Mistletoe

When I was a small girl, we didn’t keep many traditions in our family. But having a Christmas tree and mistletoe was a must. I loved colorful lights and gifts, as well as the scent of fresh needles, but I didn’t care why people cut trees and moved them into their homes.

However I was curious about the mistletoe. Where does it grow and why does it look like a bird’s nest? What are the white mini-balls? And why people paint the mistletoe with gold or silver color? Isn’t green good enough for holiday’s decoration?

My mother patiently explained to me that the mistletoe grows high in the trees, so it’s not easy to get it. It symbolizes happiness, health and prosperity, which is also not easy to get. And some people are painting mistletoe silver or gold to increase the probability that it happens.

Much later I learned that mistletoe belongs to the medicinal plants and that people from ancient times attributed extraordinary and even magical qualities to it. I always felt great respect for the mistletoe, but my curiosity was always stopped by the knowledge that this plant is poisonous. Plus there were plenty of other plants I could play with.

Of course I noticed several nests of mistletoe in my neighborhood – high in the trees, difficult to access. Exactly how my mother said. But recently, I found mistletoe on the path, fell down in windy weather. It reminded me, that although happiness or prosperity seems to be far away, sometimes the opportunity falls down right under our feet. Then it depends if we catch it and make use of it.

I picked it from the path, brought it home and drew picture of mistletoe with the bird, responsible for spreading seeds of it. I hope you like it, and I double hope it brings you happiness, health and prosperity as my mother promised 🍀

Happy holidays!

Ivana

Smudging with Mugwort

For years I fully appreciate healing skills of Mugwort (Artemisia vulgaris), especially in the area of digestion and hepatic activity. Mugwort is warming, astringent and bitter herb, one of those that helps women and knows their secrets. And perhaps this is why Mugwort belongs to the basic herbs used in magic and witchery.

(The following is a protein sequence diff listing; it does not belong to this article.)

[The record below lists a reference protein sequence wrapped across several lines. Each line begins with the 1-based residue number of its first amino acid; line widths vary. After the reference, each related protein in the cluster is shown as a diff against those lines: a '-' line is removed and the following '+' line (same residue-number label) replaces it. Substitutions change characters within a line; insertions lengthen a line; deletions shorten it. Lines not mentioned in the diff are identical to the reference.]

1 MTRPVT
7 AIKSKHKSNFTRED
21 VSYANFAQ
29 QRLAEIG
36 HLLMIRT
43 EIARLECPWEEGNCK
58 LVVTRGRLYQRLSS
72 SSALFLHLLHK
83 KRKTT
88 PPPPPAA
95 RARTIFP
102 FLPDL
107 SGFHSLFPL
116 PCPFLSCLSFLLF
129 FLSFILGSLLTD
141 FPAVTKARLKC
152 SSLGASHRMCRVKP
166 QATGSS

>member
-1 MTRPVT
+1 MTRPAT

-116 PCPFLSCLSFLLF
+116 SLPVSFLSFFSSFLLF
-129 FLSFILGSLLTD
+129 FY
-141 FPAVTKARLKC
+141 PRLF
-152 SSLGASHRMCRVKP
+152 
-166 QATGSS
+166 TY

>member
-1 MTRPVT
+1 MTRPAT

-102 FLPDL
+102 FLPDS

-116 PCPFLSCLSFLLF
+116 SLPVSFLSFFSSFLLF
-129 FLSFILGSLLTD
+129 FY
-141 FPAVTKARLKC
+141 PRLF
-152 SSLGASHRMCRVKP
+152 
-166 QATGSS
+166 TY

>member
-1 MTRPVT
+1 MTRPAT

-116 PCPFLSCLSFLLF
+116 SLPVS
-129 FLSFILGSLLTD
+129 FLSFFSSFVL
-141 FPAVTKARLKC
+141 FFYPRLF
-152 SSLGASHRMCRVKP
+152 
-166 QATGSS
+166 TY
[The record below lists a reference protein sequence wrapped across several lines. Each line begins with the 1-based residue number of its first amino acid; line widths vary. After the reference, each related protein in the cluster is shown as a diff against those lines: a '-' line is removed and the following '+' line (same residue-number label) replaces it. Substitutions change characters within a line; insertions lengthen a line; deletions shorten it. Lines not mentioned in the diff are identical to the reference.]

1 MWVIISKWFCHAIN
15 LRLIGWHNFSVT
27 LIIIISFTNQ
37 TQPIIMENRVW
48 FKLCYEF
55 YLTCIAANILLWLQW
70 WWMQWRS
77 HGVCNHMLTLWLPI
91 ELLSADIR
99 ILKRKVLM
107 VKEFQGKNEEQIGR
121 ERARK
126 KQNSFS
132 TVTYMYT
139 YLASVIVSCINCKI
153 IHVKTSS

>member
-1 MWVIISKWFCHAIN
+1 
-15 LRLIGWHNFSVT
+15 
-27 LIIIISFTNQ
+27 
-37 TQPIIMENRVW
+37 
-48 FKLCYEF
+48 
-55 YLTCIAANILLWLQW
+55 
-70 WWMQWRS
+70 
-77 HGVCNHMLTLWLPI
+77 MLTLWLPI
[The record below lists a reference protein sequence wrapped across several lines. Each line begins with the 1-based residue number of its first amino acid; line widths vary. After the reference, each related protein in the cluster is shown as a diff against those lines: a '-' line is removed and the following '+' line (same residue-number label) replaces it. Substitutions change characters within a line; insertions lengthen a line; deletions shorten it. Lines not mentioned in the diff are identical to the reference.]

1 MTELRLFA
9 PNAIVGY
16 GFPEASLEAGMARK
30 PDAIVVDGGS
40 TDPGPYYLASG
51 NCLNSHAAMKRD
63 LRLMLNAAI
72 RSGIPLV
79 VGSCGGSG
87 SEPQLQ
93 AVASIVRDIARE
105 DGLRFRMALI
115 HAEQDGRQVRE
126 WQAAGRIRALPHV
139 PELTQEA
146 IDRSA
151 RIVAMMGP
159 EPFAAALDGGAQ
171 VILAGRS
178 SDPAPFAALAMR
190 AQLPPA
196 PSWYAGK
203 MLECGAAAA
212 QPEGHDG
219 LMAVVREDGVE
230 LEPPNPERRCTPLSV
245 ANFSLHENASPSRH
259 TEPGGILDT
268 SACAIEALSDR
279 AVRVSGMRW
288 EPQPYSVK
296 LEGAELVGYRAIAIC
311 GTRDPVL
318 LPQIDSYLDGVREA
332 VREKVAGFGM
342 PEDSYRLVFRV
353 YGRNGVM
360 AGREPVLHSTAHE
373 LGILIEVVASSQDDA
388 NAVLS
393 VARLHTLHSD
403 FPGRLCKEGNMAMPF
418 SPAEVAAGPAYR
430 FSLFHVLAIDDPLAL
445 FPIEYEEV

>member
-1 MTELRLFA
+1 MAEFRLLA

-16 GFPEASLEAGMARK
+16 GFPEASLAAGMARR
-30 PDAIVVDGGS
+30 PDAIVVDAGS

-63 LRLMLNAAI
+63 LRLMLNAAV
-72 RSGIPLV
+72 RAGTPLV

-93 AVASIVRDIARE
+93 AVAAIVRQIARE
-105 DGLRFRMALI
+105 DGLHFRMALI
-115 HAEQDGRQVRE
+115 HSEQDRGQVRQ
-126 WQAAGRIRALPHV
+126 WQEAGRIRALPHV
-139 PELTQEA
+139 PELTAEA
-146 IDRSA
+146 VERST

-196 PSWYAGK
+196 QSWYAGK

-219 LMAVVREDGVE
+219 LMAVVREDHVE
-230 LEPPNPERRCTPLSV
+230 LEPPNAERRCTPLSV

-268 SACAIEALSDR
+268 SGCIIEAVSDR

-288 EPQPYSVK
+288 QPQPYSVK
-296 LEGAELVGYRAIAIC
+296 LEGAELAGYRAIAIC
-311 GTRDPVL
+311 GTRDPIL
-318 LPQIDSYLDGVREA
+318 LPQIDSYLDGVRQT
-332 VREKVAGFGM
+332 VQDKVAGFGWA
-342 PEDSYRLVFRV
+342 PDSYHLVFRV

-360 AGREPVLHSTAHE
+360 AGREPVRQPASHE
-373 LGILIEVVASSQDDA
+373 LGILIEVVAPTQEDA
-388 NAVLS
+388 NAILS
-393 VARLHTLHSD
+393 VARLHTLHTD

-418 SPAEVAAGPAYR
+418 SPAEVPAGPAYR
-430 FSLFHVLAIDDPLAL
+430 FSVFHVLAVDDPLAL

There is a lot of Mugwort growing wild in my neighborhood, so I had a great source for tincture, vinegar, salve and even capsules every year. But until last week I closed my eyes before its magical power.

Generally, I am on guard for rituals because I know how much power they have and how easily they can be misused. And even a good intention may not protect us from disaster because our Ego is masquerade master and likes to present itself as a pure heart.

But I got into a situation where I needed to call my herbal allies into a gun, ask them for protection from evil. I used other options before.

Mugwort volunteered first and I didn’t hesitate for second. Bitterness was our common language and I knew it had to be burned. Despite tiny living space and high temperature outside, I decided for smudging. With no previous experience, I succeeded!

I wanted to make safe smudge sticks, producing minimum smoke but accomplishing the purpose. With a lot of patience, I reached the goal and got Mugwort smudge sticks, looking like homemade cigarettes with burning time nearly one hour per stick. So I was cleansing my home, feeling the move of an old energy out.

I also feel a necessity to do similar procedure inside of my body. I mean kind of burning therapy to cleanse my body before Mugwort starts to protect. I am sure my “cigarettes” might be used for moxa treatment, but is it safe if I don’t have enough knowledge of the meridians etc.?

I’ll keep you updated, in the meantime I welcome any advice or recommendation.

With love, Ivana